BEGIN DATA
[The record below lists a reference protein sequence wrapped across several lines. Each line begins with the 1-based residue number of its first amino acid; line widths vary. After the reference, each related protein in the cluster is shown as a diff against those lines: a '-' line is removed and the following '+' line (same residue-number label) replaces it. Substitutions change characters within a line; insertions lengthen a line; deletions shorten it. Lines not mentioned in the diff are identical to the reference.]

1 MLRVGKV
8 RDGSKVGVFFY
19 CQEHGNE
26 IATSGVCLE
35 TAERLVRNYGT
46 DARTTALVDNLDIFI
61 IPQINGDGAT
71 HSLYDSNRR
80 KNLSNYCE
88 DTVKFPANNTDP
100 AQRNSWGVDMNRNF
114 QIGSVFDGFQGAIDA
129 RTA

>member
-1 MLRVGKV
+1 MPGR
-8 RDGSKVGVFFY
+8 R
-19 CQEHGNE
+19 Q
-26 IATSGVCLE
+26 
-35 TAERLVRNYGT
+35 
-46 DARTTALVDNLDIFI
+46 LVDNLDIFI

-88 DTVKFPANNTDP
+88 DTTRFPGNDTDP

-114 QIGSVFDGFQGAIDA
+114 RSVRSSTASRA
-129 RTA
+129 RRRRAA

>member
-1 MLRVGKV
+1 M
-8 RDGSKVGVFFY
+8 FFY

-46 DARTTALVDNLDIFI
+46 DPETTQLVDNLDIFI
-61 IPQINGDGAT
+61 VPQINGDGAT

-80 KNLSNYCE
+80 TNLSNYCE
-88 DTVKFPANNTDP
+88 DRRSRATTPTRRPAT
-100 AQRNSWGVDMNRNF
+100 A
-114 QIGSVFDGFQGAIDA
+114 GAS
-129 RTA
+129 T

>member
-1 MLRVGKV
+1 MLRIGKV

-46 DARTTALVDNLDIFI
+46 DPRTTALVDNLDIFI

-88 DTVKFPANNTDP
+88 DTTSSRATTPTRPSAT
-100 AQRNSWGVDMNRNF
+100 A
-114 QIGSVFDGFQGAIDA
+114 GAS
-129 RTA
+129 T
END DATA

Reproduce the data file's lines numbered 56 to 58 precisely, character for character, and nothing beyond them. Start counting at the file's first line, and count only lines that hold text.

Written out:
-46 DARTTALVDNLDIFI
+46 DPRTTALVDNLDIFI

-88 DTVKFPANNTDP